Harald Pakendorf beantwoord dié vrae, en nog vele meer, in sy herinneringstog deur ’n onstuimige tydperk in Suid-Afrika se geskiedenis. Die grootkoppe van apartheid kon hierdie “liberale” redakteur van ‘Oggendblad’ (1972–1979) en ‘Die Vaderland’ (1980–1986) met moeite voor hulle oë verdra. Pakendorf moes John Vorster en PW Botha se woedebuie telkemale trotseer.

Vandag sal lesers hul koppe in ongeloof skud oor die scenario’s wat tydens apartheid se hoogbloei in die voorkamers van politieke mag afgespeel het. Maar vir die politieke base van destyds was Harald Pakendorf sy tyd ver vooruit. Só ver dat hulle hom sonder meer uit sy redakteurstoel verwyder het. ’n Fassinerende, persoonlike terugblik wat lesers sal boei.

Besonderhede

  • Datum: Donderdag, 10 Mei 2018
  • Tyd: 6:00 NM vir 6:30 NM
  • Plek: Love Books, Bamboo Lifestyle Centre, Rustenburgstraat 53, Melville, Johannesburg | Map
  • Gasspreker: Anita Visser
  • RSVP: kate@lovebooks.co.za
     

    Boekbesonderhede

Listen: Haji Mohamed Dawjee discusses Sorry, Not Sorry with Sara-Jayne King

Why don’t white people understand that Converse tekkies are not just cool but a political statement to people of colour? Why is it that South Africans of colour don’t really ‘write what we like’? What’s the deal with people pretending to be ‘woke’? Is Islam really as anti-feminist as is claimed? What does it feel like to be a brown woman in a white media corporation? And what life lessons can we learn from Bollywood movies?

In Sorry, Not Sorry, Haji Mohamed Dawjee explores the often maddening experience of moving through post-Apartheid South Africa as a woman of colour. In characteristically candid style, Dawjee pulls no punches when examining the social landscape: from arguing why she’d rather deal with an open racist than some liberal white people, to drawing on her own experience to convince readers that joining a cult is never a good idea.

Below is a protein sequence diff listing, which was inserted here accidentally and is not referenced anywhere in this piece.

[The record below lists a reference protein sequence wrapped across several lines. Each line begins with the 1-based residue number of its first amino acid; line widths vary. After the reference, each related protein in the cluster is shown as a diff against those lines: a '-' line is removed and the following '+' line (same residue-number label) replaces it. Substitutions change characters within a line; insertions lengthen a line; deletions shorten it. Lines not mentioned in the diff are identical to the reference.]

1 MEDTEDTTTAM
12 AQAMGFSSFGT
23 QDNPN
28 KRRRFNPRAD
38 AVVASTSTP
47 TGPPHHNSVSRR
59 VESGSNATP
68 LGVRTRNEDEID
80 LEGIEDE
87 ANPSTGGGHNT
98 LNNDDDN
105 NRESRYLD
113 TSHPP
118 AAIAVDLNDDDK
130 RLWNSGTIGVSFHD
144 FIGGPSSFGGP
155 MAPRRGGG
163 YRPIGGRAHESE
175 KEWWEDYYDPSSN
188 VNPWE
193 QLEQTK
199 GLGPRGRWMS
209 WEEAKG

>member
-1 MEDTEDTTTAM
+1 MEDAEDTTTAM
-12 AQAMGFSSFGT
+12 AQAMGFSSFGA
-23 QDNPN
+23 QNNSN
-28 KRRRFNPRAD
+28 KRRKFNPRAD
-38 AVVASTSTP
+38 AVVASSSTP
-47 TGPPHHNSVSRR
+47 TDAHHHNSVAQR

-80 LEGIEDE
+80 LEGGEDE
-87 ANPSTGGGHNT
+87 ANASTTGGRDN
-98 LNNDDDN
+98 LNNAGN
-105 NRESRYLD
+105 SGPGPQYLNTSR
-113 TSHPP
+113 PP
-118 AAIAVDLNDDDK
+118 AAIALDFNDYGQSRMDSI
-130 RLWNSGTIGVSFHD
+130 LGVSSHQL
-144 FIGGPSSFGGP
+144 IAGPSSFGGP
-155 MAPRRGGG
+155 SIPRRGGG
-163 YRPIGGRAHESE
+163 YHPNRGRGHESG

In the provocative voice that has made Dawjee one of our country’s most talked-about columnists, she offers observations laced throughout with an acerbic wit. Sorry, Not Sorry will make readers laugh, wince, nod, introspect and argue.

Haji recently discussed Sorry, Not Sorry with Sara-Jayne King on Sara-Jayne’s 702 Book Club programme. Gooi an ear!

Book details

Maya Fowler’s new novel spans the wide Patagonian plains, delivering a tale of identity and belonging set against the history of Afrikaners immigrating to Argentina

Tertius de Klerk: Afrikaner, hapless academic and potential has-been. A drunken one-night stand with a student, the confrontation, a terrible incident. Tertius must flee.

Like his great-grandfather Basjan before him, Tertius leaves for Patagonia, the remote South American region where his forebears started anew after the Anglo-Boer War.

It’s a desperate act, but also an opportunity to seek refuge among longlost relatives on the windswept plains of the continent’s southernmost tip.

History repeats itself as his spirited wife Alta sets off after him – just as his great-grandmother Salome pursued the wayward Basjan across ocean and desert.

With a heady mix of adventure and humour, Maya Fowler’s novel spans the wide Patagonian plains, and transports you to the New World on Spanish soil, where the Afrikaans language survives to this day.
 
 
Maya Fowler is a writer and translator. She is the author of The Elephant in the Room (shortlisted for the Herman Charles Bosman Prize) and the youth novels As jy ’n ster sien verskiet and Om op eiers te dans (winner of a Maskew Miller Longman award for youth literature). A children’s book of hers, Tortoise Finds His Home, won Unicef’s Best Author in Early Childhood Development Literature Prize and was translated into Afrikaans. She grew up in Stellenbosch and Graaff Reinet, and holds a master’s degree in linguistics from the University of Stellenbosch. She lives and works in Canada.